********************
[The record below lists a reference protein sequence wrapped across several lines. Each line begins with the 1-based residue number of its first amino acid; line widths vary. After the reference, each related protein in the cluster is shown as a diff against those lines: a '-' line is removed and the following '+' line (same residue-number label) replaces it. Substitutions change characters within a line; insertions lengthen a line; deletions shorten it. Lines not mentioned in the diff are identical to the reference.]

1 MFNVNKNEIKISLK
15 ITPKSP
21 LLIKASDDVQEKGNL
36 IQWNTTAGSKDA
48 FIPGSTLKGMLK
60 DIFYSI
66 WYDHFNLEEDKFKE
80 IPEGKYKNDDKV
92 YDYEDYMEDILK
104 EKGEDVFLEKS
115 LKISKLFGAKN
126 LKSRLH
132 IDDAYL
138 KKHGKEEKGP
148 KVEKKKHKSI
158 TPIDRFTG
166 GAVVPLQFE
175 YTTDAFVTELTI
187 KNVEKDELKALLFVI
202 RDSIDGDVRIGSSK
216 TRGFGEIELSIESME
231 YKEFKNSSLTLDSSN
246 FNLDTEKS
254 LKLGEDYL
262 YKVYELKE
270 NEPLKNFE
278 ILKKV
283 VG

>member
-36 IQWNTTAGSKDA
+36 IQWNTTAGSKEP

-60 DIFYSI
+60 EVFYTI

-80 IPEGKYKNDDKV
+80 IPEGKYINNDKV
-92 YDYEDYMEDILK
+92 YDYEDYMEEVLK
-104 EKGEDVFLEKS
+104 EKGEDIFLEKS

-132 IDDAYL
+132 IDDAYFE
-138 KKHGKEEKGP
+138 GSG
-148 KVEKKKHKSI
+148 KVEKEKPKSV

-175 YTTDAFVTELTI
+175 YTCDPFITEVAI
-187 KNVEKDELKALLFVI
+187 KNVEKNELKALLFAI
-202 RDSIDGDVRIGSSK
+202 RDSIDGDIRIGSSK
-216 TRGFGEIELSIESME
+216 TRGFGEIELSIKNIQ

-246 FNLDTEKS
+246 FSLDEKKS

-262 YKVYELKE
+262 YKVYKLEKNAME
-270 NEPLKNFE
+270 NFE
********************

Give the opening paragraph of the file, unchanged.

[The record below lists a reference protein sequence wrapped across several lines. Each line begins with the 1-based residue number of its first amino acid; line widths vary. After the reference, each related protein in the cluster is shown as a diff against those lines: a '-' line is removed and the following '+' line (same residue-number label) replaces it. Substitutions change characters within a line; insertions lengthen a line; deletions shorten it. Lines not mentioned in the diff are identical to the reference.]